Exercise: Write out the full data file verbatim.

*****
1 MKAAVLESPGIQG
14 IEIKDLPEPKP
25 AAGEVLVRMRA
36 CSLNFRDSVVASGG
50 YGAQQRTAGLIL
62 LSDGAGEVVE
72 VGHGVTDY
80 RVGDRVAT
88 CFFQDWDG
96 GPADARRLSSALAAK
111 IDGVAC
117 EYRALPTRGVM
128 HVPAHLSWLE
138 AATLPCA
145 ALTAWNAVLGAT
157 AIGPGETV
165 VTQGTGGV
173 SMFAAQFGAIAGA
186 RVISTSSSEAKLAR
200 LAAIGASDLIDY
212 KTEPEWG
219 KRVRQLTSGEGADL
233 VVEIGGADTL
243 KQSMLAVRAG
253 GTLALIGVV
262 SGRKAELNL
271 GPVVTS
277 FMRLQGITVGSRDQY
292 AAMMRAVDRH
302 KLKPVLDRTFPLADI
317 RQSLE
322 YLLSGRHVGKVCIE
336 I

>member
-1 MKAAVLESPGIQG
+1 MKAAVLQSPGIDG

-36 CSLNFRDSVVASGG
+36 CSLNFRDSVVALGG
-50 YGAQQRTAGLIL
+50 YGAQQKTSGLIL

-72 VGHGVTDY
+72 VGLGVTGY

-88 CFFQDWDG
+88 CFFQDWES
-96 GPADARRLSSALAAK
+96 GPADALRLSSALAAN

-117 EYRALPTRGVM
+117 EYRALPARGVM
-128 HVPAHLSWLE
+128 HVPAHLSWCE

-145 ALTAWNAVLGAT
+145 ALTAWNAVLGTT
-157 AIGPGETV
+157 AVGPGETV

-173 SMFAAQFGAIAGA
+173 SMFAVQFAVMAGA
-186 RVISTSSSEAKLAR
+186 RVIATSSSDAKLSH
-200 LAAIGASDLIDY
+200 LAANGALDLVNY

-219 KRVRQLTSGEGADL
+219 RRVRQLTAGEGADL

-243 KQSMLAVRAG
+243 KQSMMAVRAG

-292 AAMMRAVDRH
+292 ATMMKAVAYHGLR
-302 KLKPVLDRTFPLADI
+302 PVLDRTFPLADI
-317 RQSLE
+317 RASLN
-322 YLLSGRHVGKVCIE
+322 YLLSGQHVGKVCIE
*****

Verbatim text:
1 MKAAVLESPGIQG
14 IEIKDLPEPKP
25 AAGEVLVRMRA
36 CSLNFRDSVVASGG
50 YGAQQRTAGLIL
62 LSDGAGEVVE
72 VGHGVTDY
80 RVGDRVAT
88 CFFQDWDG
96 GPADARRLSSALAAK
111 IDGVAC
117 EYRALPTRGVM
128 HVPAHLSWLE
138 AATLPCA
145 ALTAWNAVLGAT
157 AIGPGETV
165 VTQGTGGV
173 SMFAAQFGAIAGA
186 RVISTSSSEAKLAR
200 LAAIGASDLIDY
212 KTEPEWG
219 KRVRQLTSGEGADL
233 VVEIGGADTL
243 KQSMLAVRAG
253 GTLALIGVV
262 SGRKAELNL
271 GPVVTS
277 FMRLQGITVGSRDQY
292 AAMMRAVDRH
302 KLKPVLDRTFPLADI
317 RQSLE
322 YLLSGRHVGKVCIE
336 I

>member
-1 MKAAVLESPGIQG
+1 MKAAVLQSPGIDG

-36 CSLNFRDSVVASGG
+36 CSLNFRDSVVALGG
-50 YGAQQRTAGLIL
+50 YGAQQKTSGLIL

-72 VGHGVTDY
+72 VGLGVTGY

-88 CFFQDWDG
+88 CFFQDWES
-96 GPADARRLSSALAAK
+96 GPADALRLSSALAAN

-117 EYRALPTRGVM
+117 EYRALPARGVM
-128 HVPAHLSWLE
+128 HVPAHLSWCE

-145 ALTAWNAVLGAT
+145 ALTAWNAVLGTT
-157 AIGPGETV
+157 AVGPGETV

-173 SMFAAQFGAIAGA
+173 SMFAVQFAVMAGA
-186 RVISTSSSEAKLAR
+186 RVIATSSSDAKLSH
-200 LAAIGASDLIDY
+200 LAANGALDLVNY

-219 KRVRQLTSGEGADL
+219 RRVRQLTAGEGADL

-243 KQSMLAVRAG
+243 KQSMMAVRAG

-292 AAMMRAVDRH
+292 ATMMKAVAYHGLR
-302 KLKPVLDRTFPLADI
+302 PVLDRTFPLADI
-317 RQSLE
+317 RASLN
-322 YLLSGRHVGKVCIE
+322 YLLSGQHVGKVCIE